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VOL. 132 | NO. 7 | Tuesday, January 10, 2017


Bill Dries

Last Word: Opening Day in Nashville, Parking Pass or Parking Space and Ell Persons

By Bill Dries

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Lots of formalities Tuesday in Nashville where the 2017 session of the Tennessee Legislature begins. And that’s what this first week back will be about on the floors of the state House and the state Senate. Away from the floors, the real business of speculation and vote counting and drafting language is already well underway.

A few changes to note. The Shelby County legislative delegation has two new members – Republican Mark Lovell and Democrat Dwayne Thompson – both in the state House.

The major change in the legislative leadership is Oak Ridge Republican Randy McNally succeeding Ron Ramsey as Lt. Governor and Senate Speaker.

Stay tuned because our coverage of the legislature will ramp up this year with our Nashville correspondent Sam Stockard as well as the Capitol Hill gang at the Associated Press.

Shelby County Commissioners have sent a partial wish list to the Legislature with a vote Monday and more work on some other parts of the legislative package in committee next week – those are items the group of 13 cannot reach unanimous consent on like the medical marijuana bill.

The commission’s first meeting of 2017 Monday also included an extension of attorney Julian Bolton’s contract as the commission’s attorney. The commission doesn’t call it that. But that’s what the job is. Meanwhile, the commission is a bit less than unanimous about continuing down the road of an issue that is a conflict with Shelby County Mayor Mark Luttrell. Monday’s result found seven votes – just the number needed and no more – to approve the contract.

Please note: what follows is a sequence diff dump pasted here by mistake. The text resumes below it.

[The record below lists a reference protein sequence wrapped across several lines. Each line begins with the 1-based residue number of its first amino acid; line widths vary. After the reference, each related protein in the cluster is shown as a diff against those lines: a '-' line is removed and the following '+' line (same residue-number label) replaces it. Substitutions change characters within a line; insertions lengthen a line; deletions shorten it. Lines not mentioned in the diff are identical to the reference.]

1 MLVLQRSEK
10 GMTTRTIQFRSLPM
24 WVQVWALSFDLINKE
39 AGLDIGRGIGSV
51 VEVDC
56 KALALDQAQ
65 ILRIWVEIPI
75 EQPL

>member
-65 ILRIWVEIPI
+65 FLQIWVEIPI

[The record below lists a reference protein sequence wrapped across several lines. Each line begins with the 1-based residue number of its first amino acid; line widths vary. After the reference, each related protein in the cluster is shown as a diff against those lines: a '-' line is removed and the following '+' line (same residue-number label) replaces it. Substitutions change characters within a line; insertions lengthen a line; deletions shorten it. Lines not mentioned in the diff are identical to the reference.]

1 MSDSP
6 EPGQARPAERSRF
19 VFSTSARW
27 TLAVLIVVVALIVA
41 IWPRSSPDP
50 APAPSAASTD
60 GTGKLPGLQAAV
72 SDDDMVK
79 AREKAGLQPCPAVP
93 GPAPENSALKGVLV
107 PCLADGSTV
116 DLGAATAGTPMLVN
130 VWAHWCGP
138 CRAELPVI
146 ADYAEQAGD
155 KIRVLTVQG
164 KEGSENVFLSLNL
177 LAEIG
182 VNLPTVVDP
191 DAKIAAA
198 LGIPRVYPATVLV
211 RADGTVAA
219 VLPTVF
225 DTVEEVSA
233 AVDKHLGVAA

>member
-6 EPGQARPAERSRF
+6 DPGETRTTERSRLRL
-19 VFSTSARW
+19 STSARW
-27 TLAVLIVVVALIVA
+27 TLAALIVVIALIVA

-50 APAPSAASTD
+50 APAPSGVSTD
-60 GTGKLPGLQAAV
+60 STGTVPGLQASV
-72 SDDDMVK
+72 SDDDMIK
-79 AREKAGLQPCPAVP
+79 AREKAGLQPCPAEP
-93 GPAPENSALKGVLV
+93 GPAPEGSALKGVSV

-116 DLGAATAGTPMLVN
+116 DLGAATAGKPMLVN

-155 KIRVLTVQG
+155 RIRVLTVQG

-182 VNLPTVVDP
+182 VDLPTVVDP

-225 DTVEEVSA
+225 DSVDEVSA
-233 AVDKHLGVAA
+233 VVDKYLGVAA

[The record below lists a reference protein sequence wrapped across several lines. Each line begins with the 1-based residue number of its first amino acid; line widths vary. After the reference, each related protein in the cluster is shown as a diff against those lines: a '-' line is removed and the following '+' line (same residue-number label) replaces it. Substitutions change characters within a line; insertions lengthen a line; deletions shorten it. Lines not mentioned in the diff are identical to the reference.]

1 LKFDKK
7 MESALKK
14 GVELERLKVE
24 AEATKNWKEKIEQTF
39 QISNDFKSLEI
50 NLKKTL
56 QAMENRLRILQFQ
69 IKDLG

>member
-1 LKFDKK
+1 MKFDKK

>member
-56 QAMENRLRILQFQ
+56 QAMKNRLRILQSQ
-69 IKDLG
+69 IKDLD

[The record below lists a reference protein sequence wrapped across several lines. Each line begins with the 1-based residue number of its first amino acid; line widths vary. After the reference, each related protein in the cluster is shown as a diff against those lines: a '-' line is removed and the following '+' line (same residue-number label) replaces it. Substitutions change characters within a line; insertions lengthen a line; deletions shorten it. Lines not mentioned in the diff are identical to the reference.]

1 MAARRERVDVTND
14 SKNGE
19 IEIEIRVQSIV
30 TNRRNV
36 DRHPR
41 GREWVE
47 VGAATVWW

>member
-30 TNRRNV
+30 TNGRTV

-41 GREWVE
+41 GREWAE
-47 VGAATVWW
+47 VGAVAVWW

If you work or live Downtown one of the first items on the checklist is to find out where there is parking. I’ve seen the maps from the Downtown Memphis Commission and fully understand the numbers and the data. But parking is still a factor, I believe, because it requires an adjustment from other parts of the city where the emphasis on parking is different.

Some employers offer free parking to employees to the point that it’s often assumed that comes with the job.

Innovate Memphis is , with some federal funding through the state, promoting the idea that some employers offer incentives going the other way – free bus passes.

The pilot phase of this is starting with some small to medium-sized businesses.

This May a grim centennial will be observed in a field behind a row of businesses along Summer Avenue just south of Shelby Oaks. May will mark 100 years since a crowd estimated at 5,000 people watched as Ell Persons was burned alive by a mob that took him from a train on his way back to Memphis to stand trial for murder.

The event is part of a larger effort to mark the sites of several dozen lynchings in Shelby County and the group has hired John Ashworth who led the effort to call attention to the 1940 murder of Elbert Williams of Brownsville. Williams was organizing an NAACP chapter in Brownsville at the time of his death.